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An arrangement whereby property is placed in the hands of another to be used for specific noncharitable purposes where there is no definite ascertainable beneficiary—one who profits by the act of another—and that is unenforceable in the absence of statute.
Trusts for the erection of monuments, the care of graves, the saying of Masses, or the care of specific animals, such as a cat, dog, or horse, are examples of honorary trusts. Honorary trusts for the benefit of specific animals differ from charitable trusts that have as a trust purpose the benefit of animals in general. In many jurisdictions, legislation validates special provisions for the upkeep of graves and monuments. Similarly, trusts for the saying of Masses are upheld as charitable trusts.
As a general rule, the designated trustee, one appointed or required by law to execute a trust, can effectuate the intent of the settlor—one who creates a trust—if he or she chooses to do so. Since there is no beneficiary who can enforce the trust, the implementation of the purposes of the trust depends upon the honor of the trustee. If the person does not execute the trust duties, he or she holds the property for the settlor or the settlor's heirs on the theory of a Resulting Trust.
Jurisdictions differ as to the extent to which honorary trusts will be recognized, if at all. Honorary trusts are usually limited by considerations of public policy. For instance, they cannot exist beyond the period of the Rule against Perpetuities, and their amounts cannot be unreasonably large for the purpose to be accomplished. The purpose must also be that of a reasonably normal testator and cannot be capricious.
A settlor bequeaths $1,000 to a trustee to care for the settlor's cat and dog, and $1,000 for the purpose of maintaining the settlor's home in the same condition as of the instant of his death for twenty years thereafter, with all windows and doors blocked shut. Upon the settlor's death, the residuary legatee inherits any money that remains in the estate after all other claims are paid and makes claims to both sums of money under these testamentary provisions. A court will find that the residuary legatee has no right to the $1,000 left for the cat and dog unless the trustee refuses to fulfill the obligations of caring for the dog and cat. The residuary legatee is, however, entitled to the other $1,000. Neither of these provisions of the settlor's will created a private trust.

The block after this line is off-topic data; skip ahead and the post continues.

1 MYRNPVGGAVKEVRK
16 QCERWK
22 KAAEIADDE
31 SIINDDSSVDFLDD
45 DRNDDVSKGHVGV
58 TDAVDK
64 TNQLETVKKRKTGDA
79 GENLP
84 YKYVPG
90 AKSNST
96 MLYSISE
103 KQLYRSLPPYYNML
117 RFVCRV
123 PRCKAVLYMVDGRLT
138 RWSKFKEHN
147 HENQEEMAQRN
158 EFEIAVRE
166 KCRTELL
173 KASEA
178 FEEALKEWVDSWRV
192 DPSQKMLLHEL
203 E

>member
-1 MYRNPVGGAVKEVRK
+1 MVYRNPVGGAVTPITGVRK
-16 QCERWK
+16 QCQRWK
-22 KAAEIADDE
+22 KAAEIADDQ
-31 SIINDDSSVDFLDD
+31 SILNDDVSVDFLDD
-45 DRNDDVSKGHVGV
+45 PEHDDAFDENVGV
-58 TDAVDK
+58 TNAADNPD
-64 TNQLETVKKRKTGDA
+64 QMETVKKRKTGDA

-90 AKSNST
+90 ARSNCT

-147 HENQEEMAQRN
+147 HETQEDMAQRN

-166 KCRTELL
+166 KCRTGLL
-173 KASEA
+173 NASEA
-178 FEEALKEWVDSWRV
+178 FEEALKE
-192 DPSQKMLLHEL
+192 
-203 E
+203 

As a general rule, the beneficiary of a private trust must be competent to come into court either in person or by guardian and enforce the trust duties against the trustee. Neither the cat nor the dog can appear in court. Some states permit provisions for reasonable sums to specific animals to be valid honorary trusts as long as public policy is not violated. If the trustee fails to properly execute his or her duties, he or she holds the property in resulting trust for the heirs or next of kin of the decedent. In this example, if the trustee spends the $1,000 in caring for the dog and cat, he or she is not liable, but if he or she does not, a court will order the trustee to turn the money over to the residuary legatee as the beneficiary of a resulting trust. If the purpose of an intended honorary trust is capricious, the trust will fail. In this case, there is no legitimate end to be served by keeping the settlor's home boarded up for twenty years. The purpose is capricious and the trust fails. Therefore, the $1,000 set aside for this purpose is held by the trustee in resulting trust for the residuary legatee who must receive it.